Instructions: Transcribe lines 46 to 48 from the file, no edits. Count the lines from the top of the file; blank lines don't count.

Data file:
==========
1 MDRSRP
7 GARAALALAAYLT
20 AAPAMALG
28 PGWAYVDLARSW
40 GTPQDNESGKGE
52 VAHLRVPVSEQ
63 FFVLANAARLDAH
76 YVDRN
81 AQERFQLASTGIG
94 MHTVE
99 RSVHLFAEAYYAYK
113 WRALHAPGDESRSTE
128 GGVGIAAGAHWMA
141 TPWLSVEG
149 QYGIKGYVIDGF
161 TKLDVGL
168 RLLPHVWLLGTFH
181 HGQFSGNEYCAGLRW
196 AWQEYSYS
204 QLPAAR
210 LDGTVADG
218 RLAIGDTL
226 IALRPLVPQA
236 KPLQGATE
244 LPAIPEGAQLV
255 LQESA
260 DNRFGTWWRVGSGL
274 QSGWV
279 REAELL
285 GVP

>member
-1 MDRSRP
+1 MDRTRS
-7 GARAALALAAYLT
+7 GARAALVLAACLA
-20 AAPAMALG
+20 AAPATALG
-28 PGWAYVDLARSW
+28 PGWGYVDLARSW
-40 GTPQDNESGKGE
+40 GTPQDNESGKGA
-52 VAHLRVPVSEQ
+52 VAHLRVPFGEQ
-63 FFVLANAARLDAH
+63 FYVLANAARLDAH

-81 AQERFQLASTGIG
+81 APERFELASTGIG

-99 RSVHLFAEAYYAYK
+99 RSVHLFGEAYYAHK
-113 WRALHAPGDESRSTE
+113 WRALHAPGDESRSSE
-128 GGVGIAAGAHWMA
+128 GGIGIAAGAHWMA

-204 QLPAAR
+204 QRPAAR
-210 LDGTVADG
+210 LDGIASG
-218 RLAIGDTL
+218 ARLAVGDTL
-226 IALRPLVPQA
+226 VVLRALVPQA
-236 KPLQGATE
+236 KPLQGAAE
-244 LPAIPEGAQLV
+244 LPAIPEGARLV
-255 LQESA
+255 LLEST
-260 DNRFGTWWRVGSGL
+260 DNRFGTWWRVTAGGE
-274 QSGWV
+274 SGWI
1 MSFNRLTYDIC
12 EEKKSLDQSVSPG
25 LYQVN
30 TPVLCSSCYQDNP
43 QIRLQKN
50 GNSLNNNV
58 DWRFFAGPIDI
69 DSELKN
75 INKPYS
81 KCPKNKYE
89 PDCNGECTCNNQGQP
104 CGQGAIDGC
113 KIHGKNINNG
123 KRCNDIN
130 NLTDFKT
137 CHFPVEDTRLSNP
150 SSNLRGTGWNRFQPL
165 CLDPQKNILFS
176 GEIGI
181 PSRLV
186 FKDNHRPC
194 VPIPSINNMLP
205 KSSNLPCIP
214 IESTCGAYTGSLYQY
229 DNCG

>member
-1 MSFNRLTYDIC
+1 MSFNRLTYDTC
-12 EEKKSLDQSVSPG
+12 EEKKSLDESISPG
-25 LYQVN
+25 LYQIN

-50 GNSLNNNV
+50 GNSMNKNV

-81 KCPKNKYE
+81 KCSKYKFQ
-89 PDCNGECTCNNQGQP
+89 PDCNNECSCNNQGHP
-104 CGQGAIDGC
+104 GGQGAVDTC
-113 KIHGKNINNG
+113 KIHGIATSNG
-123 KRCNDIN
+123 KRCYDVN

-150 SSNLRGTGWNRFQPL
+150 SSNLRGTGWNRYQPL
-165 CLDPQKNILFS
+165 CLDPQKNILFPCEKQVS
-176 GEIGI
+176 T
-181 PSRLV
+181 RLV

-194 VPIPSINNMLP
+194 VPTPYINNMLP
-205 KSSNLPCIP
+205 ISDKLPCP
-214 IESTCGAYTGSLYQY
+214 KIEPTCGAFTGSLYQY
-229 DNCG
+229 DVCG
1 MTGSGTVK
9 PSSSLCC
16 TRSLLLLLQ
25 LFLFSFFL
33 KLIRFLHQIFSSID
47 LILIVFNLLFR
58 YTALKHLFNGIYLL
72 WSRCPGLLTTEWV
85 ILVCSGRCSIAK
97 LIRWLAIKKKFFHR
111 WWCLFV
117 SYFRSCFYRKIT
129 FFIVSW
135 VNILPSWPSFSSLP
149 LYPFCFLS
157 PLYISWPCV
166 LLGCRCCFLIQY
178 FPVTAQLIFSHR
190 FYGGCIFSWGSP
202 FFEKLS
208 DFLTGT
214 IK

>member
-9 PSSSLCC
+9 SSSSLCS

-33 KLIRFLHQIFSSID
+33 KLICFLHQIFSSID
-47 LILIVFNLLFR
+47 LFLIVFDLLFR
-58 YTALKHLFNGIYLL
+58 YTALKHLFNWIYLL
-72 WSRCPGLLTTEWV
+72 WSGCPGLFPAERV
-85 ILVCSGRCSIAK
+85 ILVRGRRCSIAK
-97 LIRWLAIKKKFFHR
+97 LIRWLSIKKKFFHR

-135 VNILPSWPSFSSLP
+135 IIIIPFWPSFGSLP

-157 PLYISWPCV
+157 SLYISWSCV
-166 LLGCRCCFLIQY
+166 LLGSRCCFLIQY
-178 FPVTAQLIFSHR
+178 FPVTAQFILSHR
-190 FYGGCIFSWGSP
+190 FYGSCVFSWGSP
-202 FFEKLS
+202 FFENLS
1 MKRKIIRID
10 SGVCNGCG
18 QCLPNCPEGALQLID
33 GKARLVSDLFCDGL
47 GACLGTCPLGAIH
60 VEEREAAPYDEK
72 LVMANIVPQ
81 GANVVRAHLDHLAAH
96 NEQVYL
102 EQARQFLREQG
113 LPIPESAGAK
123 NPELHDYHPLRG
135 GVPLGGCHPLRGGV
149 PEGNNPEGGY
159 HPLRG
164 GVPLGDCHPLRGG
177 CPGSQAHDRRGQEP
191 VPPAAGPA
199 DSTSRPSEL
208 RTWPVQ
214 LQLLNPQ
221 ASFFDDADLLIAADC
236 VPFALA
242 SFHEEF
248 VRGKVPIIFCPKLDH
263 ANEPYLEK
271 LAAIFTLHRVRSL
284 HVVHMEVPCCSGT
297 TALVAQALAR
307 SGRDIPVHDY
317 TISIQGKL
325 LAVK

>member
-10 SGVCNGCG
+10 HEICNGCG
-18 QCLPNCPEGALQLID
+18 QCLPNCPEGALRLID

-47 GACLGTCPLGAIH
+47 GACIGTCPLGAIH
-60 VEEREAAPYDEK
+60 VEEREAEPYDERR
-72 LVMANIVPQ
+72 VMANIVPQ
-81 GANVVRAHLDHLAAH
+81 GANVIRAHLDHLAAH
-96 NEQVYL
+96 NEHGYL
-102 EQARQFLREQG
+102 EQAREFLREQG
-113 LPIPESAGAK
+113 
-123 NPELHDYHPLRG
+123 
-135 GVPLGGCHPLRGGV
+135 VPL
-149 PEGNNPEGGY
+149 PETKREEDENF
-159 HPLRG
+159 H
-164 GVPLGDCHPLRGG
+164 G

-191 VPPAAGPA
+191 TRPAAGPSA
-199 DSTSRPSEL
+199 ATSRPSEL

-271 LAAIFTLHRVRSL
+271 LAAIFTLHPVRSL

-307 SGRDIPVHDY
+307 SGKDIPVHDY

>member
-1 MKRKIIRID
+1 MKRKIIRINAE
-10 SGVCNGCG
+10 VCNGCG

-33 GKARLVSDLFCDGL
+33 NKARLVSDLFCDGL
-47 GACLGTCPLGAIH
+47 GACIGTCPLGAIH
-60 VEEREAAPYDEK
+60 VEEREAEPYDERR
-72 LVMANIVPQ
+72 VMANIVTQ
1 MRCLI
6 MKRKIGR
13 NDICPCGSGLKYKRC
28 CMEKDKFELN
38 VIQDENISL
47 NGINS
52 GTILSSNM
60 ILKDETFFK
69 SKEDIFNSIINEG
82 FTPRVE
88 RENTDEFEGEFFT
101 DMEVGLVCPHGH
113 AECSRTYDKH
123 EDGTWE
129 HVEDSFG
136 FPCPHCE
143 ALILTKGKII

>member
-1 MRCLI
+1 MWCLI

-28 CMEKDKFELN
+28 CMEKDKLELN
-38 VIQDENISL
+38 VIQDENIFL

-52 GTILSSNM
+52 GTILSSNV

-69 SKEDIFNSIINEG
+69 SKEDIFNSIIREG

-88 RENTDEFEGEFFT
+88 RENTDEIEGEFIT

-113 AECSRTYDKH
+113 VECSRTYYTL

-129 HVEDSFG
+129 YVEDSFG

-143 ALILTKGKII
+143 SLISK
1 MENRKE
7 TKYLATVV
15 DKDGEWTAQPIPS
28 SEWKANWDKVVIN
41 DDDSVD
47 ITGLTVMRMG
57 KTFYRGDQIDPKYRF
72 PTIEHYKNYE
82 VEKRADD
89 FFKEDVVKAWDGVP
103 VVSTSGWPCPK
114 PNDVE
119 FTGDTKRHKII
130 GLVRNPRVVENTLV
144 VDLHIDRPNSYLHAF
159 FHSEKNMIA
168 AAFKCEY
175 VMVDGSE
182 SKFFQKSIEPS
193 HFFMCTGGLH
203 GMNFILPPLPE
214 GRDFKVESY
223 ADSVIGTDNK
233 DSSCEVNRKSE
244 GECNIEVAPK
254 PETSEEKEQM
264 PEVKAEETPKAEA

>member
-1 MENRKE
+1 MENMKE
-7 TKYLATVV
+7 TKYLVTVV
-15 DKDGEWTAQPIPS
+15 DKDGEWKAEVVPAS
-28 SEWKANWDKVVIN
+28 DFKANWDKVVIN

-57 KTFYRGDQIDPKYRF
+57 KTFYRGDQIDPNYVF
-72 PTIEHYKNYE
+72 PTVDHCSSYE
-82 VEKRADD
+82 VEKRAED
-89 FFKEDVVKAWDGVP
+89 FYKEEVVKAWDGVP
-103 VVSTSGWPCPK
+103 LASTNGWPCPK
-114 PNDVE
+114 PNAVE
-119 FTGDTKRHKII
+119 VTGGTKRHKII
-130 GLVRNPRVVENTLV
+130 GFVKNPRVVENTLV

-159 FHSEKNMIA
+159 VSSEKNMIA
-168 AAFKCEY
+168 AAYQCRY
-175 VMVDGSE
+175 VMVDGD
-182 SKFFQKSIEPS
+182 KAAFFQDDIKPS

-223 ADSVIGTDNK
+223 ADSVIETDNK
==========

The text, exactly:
-81 AQERFQLASTGIG
+81 APERFELASTGIG

-99 RSVHLFAEAYYAYK